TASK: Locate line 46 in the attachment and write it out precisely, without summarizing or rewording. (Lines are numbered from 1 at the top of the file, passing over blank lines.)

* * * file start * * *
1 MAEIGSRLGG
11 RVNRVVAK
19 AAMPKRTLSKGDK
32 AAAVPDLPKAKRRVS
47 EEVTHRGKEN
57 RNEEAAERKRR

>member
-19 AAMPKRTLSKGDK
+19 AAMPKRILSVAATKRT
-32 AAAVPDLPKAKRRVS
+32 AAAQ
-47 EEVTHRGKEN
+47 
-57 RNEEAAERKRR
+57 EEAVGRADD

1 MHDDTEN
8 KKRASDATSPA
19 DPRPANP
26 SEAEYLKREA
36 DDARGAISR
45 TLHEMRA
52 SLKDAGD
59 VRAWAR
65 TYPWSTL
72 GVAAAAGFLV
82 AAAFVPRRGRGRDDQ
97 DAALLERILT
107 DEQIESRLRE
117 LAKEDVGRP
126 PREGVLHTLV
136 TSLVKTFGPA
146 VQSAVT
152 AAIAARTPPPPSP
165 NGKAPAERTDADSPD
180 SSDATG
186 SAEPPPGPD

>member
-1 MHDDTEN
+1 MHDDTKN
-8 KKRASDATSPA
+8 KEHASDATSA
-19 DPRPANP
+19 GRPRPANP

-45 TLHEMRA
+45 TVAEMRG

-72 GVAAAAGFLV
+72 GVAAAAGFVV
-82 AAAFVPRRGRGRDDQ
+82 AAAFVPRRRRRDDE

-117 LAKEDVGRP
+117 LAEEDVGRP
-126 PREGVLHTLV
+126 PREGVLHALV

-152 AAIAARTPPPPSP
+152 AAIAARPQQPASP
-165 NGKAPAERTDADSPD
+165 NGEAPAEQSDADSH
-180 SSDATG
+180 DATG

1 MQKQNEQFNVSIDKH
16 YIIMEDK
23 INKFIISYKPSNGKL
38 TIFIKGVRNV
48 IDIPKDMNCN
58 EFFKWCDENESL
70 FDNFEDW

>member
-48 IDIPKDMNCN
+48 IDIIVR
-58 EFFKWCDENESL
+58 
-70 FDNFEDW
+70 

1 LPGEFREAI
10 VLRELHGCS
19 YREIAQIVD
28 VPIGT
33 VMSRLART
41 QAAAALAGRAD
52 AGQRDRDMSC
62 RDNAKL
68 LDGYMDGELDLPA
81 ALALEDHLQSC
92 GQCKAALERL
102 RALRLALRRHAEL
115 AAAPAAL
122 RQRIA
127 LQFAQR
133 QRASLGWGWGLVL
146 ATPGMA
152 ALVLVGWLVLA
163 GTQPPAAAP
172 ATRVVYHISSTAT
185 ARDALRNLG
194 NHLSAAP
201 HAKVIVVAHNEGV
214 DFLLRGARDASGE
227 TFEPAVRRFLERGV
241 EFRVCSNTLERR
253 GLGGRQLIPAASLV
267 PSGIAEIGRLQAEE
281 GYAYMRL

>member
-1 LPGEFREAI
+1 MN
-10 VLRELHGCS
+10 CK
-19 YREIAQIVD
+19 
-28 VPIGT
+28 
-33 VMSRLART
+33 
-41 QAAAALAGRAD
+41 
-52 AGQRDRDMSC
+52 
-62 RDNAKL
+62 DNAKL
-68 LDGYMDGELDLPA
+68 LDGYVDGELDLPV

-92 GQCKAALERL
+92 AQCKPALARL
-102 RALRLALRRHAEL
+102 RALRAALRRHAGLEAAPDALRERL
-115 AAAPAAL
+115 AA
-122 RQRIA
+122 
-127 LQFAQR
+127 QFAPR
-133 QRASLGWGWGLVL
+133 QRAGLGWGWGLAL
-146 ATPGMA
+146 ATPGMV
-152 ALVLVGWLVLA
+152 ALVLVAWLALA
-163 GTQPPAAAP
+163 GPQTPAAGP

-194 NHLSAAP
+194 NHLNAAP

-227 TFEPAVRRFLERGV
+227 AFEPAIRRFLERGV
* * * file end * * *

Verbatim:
-72 GVAAAAGFLV